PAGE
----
In Virtue/Vice, Dr. Christine B. Whelan blogs about news, books, scientific and psychological research and her general musings about virtue and vice in our everyday lives.
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You’re Not Too Busy
Think you’re too busy to read a good book, have a quiet hour with your spouse or go to the gym five days a week? You’re not, you just choose to spend too much of your time on unimportant and less rewarding activities, argues Laura Vanderkam in her book, 168 Hours: You Have More Time Than You Think.
Every week, you–and everyone else–get 168 hours in which to work, sleep, exercise, do chores, run errands, spend time with your kids and save the world. Let’s say you work 50 hours a week and then sleep for 8 hours a night, that still leaves 62 hours to do other things. Sure, you’ve got to commute, bathe and do chores, but 62 hours is a lot of time. What exactly are you doing with it?
Odds are, you have no idea. The first part of the problem is that we lie on time-use surveys. We tell researchers we work longer hours and spend more time on chores than we actually do. And then we under-report our sleep and leisure time. It’s not that we mean to fib: It’s human nature to overestimate the hard stuff and underestimate the good stuff. But, Vanderkam argues, these little white lies combine into one big dark secret: “The problem is not that we’re all overworked or under-rested, it’s that most of us have absolutely no idea how we spend our 168 hours.”
You can start a business and raise six kids, as one woman Vanderkam interviews seems to manage to do. You can train for a triathlon and clock in 60-hour weeks at a tech start-up. And, yes, women can have a Career – with a capital “C” – and be mothers, Vanderkam assures readers, as long as they are deliberate about how they spend their time.
While 168 Hours certainly gets up in your business for wasting time, it’s not some dull or preachy book about time-management: It’s a compellingly written, logical argument against the emotional complaint “I’m too busy,” presented alongside practical advice and engaging collection of time-use tricks. Among the key points to maximize the benefits of your 168 hours:
- Figure out where your time goes: Visit My168Hours.com and print off a PDF time-log to get started. (And be honest!)
- Figure out your core competencies: What can be done only by you every week? For example, only you can spend that quality time with your children. Only you can get yourself in shape. And only you can do certain projects at work. If you invest your time on those core-competencies, you’ll be more efficient–and feel more satisfied by your efforts.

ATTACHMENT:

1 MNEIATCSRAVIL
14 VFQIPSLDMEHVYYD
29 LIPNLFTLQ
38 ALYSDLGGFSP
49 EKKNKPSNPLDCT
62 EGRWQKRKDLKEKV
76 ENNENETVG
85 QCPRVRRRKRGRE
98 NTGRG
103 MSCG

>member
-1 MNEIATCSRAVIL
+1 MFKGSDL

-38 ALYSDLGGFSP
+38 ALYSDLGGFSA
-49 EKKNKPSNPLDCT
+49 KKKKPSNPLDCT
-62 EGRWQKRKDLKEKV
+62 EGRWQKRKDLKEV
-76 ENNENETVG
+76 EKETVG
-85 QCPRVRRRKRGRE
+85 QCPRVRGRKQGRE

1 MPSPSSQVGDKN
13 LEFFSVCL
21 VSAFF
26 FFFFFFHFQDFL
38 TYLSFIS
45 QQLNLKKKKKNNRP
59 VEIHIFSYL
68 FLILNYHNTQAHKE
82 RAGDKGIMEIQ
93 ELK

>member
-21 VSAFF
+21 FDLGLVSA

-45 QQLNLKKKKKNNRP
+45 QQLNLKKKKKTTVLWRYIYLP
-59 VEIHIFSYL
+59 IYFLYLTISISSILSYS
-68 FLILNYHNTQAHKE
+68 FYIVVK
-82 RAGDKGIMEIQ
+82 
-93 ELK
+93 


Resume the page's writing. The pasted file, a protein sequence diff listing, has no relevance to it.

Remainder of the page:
- Do work that makes you happy. Being happy in your chosen work allows you to get into that great “blissed out” work zone where you are totally absorbed in what your doing, and actually accomplishing a lot more efficiently than if you were dragging your feet.
- Watching TV is not the best use of your leisure time. Americans watch, on average, about 30 hours of television each week. But studies show vegging out in front of the TV doesn’t give us as much pleasure as an evening with friends or spending quality (focused) time with a spouse.
- Take control of your calendar: As Stephen Covey argues in The 7 Habits of Highly Effective People, we often spend too much time on the urgent matters of life–the emails that ping in, putting out fires and attending to things that are distracting us–rather than focusing enough attention on the important elements, like spending time with those you love and setting and accomplishing career goals. Look through your time diary and be honest about how much time you are currently devoting to “important” stuff.
In an interview, Vanderkam (who is a friend of mine) said she wrote the book for middle class and upper-middle class Americans–the folks who would be willing to shell out $25.95 on a hardcover. Feeling stressed about our time is a function of affluence, Vanderkam argues. A 2007 study finds that, controlling for market and non-market hours (paid work and housework/childcare), people feel more time stress as their income rises.
Still, let’s not forget that it’s a luxury to worry about how to spend our time in the most useful and rewarding ways. Vanderkam’s solutions for freeing up more time for meaningful activities involve a lot of outsourcing–which costs money–and she acknowledges that this isn’t feasible for everyone.
“We all have 168 hours a week. Time spent doing one thing is time not spent doing another. I would argue that unless you are making a conscious point of involving your kids with an activity such as laundry–a reasonable idea if they’re ten, not so easy if they’re two–doing loads of it is taking time away from them. Freed from unnecessary domestic burdens, we become better parents and people.”
While a schedule-overhaul might not be possible for everyone, everyone could benefit from a little more awareness about where the hours go. And if you are one of those blessed, affluent types constantly complaining about how busy you are, 168 Hours tells you, politely, to stop whining and make better choices. And that message is worth making time to hear.